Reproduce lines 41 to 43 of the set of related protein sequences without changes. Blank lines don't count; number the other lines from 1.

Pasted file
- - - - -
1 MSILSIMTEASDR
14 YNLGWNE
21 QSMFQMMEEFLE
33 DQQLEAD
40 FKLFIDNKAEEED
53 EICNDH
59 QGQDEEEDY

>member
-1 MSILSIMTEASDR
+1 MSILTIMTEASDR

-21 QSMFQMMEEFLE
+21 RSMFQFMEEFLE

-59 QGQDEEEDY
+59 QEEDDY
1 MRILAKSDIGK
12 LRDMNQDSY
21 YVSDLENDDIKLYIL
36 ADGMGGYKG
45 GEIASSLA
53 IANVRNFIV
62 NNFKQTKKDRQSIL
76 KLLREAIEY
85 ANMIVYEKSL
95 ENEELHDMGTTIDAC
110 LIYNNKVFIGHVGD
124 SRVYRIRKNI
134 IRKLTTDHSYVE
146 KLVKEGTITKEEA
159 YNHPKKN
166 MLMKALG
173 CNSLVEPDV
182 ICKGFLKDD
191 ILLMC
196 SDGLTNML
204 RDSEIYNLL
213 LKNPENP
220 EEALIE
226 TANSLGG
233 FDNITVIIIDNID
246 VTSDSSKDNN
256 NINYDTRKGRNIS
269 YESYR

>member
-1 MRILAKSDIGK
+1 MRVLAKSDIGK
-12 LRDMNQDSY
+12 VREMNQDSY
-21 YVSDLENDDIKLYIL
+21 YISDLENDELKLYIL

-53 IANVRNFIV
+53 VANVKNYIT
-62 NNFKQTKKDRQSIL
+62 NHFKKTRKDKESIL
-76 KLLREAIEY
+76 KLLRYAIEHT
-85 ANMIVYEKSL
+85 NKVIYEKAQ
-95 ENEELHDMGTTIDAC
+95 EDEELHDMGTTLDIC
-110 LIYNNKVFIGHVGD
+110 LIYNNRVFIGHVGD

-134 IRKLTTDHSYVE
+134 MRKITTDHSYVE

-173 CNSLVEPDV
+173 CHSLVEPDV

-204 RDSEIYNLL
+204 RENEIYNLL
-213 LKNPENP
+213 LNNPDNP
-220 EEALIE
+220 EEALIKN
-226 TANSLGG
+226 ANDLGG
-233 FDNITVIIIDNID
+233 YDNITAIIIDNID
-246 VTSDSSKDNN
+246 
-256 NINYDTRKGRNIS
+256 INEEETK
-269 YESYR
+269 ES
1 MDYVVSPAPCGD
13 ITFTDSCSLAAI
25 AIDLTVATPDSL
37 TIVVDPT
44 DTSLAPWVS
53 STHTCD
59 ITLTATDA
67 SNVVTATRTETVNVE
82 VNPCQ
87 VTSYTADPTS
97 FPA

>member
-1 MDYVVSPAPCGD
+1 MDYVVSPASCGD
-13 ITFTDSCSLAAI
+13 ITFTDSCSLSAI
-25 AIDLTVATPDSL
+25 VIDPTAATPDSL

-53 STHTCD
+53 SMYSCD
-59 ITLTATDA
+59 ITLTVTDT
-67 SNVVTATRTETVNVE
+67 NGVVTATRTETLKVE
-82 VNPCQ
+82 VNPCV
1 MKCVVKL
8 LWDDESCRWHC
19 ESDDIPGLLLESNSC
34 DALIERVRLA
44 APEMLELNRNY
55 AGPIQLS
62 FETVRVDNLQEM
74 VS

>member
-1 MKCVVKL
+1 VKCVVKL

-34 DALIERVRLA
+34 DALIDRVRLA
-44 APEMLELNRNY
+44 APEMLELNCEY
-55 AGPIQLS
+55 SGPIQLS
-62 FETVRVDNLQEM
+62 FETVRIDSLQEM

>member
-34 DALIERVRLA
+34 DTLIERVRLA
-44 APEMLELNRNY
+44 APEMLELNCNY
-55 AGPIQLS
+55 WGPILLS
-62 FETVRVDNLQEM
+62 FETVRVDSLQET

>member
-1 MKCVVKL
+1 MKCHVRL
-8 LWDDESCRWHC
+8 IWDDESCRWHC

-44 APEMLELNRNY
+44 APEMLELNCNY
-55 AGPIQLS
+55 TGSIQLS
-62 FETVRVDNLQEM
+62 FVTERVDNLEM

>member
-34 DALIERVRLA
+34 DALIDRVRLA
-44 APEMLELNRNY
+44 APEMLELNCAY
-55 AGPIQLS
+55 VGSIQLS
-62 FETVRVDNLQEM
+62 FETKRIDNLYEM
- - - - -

256 NINYDTRKGRNIS
269 YESYR

>member